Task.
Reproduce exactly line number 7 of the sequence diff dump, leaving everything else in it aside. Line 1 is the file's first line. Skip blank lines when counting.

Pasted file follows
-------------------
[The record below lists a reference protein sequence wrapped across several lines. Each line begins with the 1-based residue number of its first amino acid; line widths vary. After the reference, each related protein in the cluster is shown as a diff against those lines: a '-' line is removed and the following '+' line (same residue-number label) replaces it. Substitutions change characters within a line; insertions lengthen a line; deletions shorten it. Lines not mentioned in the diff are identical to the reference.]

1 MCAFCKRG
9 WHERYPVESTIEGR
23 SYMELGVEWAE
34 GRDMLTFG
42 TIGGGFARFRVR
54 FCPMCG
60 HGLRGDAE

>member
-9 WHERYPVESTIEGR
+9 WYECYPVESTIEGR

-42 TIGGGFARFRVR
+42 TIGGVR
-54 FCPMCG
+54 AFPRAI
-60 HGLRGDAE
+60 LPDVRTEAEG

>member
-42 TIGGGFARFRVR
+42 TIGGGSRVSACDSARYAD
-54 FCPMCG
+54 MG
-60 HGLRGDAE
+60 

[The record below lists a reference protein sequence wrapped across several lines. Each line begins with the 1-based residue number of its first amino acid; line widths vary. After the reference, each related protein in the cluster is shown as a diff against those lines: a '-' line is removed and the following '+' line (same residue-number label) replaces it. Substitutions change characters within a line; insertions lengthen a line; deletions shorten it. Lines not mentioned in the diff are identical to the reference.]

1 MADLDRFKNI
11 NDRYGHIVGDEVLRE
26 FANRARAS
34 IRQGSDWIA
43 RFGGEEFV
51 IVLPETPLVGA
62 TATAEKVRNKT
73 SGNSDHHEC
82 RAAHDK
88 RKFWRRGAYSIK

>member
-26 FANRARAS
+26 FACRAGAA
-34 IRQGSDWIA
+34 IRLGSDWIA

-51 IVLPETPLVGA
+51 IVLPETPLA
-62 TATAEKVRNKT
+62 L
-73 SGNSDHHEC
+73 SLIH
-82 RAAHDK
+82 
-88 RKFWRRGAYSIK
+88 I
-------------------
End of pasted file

54 FCPMCG